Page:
Picture this: you’re going to an open home to check out what you think will be your dream digs. You pull up outside, full of excitement and anticipation. As you walk in the front gate, it creaks a little. “No biggie”, you think – a little WD 40 will fix that.
Then you go through the front door… and the first thing you smell is tobacco smoke. Ugh. Further inspection reveals cobwebs, dirty skirting boards and windows that haven’t been washed since around about the beginning of time. Then, you’re confronted with it – the awkward family photo that permanently etches into your mind an image of the weirdos who used to live here.
- Turn around and sprint back to the car, speeding off into the sunset?
- Immediately sign the contract of sale, thrilled with your purchase?
We think it’s pretty obvious, but you’d be surprised how many sellers (and some inexperienced agents) don’t put a whole lot of effort into their open homes.
It’s best to use an experienced agent who can advise you on the best way to present your property, but if you’re going solo or just want to be informed, we’ve compiled a helpful checklist of things that could turn your sale into a fail.
Sight, Smells and Sound = Presentation!
Sam Buchanan of Independent Property Group’s Belconnen office says that “unless the home is a ‘renovator’s delight’, presentation and first impression both inside and out are key”. There are so many things that can give off a bad impression to buyers. We’ve listed a few below:
- Bad smells like pet odours, cigarette smoke and general mustiness
- Unkempt gardens
- Litter and clutter around the property (this goes for inside and out!)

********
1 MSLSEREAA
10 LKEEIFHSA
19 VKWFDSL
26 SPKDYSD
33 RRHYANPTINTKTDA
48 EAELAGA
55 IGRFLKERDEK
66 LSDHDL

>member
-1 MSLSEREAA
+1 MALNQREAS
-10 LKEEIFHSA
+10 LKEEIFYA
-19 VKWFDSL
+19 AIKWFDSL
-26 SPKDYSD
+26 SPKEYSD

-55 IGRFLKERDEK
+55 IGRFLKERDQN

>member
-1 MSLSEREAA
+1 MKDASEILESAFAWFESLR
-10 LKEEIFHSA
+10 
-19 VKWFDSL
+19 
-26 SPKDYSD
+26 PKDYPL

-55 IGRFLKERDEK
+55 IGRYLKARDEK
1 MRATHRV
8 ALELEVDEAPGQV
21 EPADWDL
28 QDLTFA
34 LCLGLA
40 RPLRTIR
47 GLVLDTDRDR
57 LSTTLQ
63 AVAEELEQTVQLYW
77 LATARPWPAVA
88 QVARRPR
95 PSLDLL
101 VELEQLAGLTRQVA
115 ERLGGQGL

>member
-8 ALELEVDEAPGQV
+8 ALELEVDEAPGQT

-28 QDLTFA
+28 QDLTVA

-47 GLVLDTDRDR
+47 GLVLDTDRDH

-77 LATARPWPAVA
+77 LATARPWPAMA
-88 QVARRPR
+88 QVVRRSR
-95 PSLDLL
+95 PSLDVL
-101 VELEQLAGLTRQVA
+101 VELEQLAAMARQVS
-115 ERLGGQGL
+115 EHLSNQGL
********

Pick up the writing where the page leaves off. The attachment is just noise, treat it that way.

- Small repairs not being done
- Things like chipped paint and small cracks make the property look uncared for, and buyers may even be suspicious about why the repairs haven’t been done. A buyer might also think: “I just can’t be bothered fixing all these issues”, and thus decide not to purchase.
- If there’s a barking dog, lots of traffic or noisy neighbours, this leaves a bad impression. As a seller, there’s not much you can do about some of these things, but double glazing is one way to reduce noise.
- Too many personal items hanging around
- No one wants to see your pet’s ashes on the mantelpiece, capiche?
- Mould and mildew – gross!
The Negative Influence of Friends or Relatives
Sometimes, relatives and friends can be your worst enemy when buying a property. Whether they think they’re being helpful and cautious, or they’re just envious – it’s important not to let their opinions ruin a good thing for you!
It’s ok to take the advice of family and friends, but consider their motives before basing a huge life decision (like buying a home or investment property) on their opinions.
This happens too with homes – certainly a larger purchase decision than those shoes you bought on sale last weekend. Manuel Vlandis of Independent Property Group’s Gungahlin Town Centre office says:
“Sometimes people are their own worst enemy and talk themselves out of a purchase that would otherwise have improved their lives.”
An Overly Pedantic or Zealous Solicitor
Let’s face it – the law is one of those things that most of us don’t understand, and it scares us! So if the solicitor seems flustered, it’s likely that the buyer will be spooked, too. Conversely, if they’re a little bit too excited, this may leave the buyer wondering if they’re being pushed into making a bad decision. Transparency and impartiality are key.
The Agent’s Conduct
Independent Property Group’s Simon McGuire says that if a buyer feels like they’re being deceived or mistreated by their agent, this can really turn them off a purchase. “It might be something as simple as perceived rudeness or as complicated as some form of misrepresentation”, he says.
Overall, common sense is king when selling your home. If you wouldn’t buy it, that’s probably a good indication that others won’t want to either. A little effort can go a long way in presenting your home in its absolute best form – and working with professionals will greatly assist. Happy buying and selling!